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Denotation vs. Connotation

burrowing owl

noun
1.
a long-legged terrestrial owl, Athene cunicularia, of North and South America, that digs a nesting burrow in open prairie land.
Origin of burrowing owl
1810-1820
1810-20, Americanism
Dictionary.com Unabridged
Based on the Random House Dictionary, © Random House, Inc. 2015.
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Examples from the Web for burrowing owl
Historical Examples
  • The burrowing owl has no trouble in taking a house where he finds one to suit him, for he's a savage little fellow.

    The Children's Book of Birds Olive Thorne Miller
  • The burrowing owl derives its name from the place in which it makes its nest.

    Reptiles and Birds Louis Figuier
  • If it be summer and the sun well down, there will be a burrowing owl to call.

  • The children drew a long breath that could hardly be distinguished from the soft whisperingwhoo-hooof the burrowing owl.

    The Trail Book Mary Austin
  • The burrowing owl likes a comfortable home underground, out of the way of enemies.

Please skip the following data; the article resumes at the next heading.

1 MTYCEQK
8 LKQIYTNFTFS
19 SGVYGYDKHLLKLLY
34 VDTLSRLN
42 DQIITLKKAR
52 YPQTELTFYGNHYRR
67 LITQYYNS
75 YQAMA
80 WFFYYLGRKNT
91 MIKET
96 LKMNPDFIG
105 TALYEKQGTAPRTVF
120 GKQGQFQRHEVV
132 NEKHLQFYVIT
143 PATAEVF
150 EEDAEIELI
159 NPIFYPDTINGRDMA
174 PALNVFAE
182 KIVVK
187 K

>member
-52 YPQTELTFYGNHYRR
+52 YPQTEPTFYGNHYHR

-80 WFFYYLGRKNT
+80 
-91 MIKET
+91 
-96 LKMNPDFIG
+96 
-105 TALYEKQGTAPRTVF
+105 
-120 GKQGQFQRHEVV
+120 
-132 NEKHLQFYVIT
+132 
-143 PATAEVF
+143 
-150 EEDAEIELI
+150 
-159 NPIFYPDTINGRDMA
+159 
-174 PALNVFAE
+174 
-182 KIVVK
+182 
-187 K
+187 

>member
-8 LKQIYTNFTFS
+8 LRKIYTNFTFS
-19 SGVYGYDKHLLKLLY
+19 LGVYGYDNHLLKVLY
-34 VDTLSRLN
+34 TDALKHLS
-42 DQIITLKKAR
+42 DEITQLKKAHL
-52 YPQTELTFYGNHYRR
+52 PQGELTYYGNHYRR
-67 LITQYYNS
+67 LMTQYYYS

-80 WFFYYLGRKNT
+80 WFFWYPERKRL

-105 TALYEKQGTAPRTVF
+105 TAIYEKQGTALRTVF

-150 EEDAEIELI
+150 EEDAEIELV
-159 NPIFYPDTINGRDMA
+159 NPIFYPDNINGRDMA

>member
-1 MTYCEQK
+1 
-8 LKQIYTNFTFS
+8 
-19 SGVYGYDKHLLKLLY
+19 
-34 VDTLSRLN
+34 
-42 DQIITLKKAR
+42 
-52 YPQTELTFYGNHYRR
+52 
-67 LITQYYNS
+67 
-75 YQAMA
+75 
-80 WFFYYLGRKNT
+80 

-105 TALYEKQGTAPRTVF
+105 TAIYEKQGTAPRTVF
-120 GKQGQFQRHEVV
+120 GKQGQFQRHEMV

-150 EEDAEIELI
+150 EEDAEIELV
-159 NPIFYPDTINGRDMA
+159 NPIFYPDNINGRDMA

The Children's Book of Birds Olive Thorne Miller
  • The burrowing owl is a comical-looking fellow, only about as large as a robin.

    The Children's Book of Birds Olive Thorne Miller
  • Florida burrowing owl (floridana), is smaller and whiter; found in southern Florida.

    Bird Guide Chester A. Reed
  • Unlike other species of owls, the burrowing owl is especially fitted for a subterranean mode of life.

  • It is not possible to disassociate the call of the burrowing owl from the late slant light of the mesa.

  • In passing through a village of prairie dogs, of which we saw great numbers, Mr. Peale killed a burrowing owl.

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15
19
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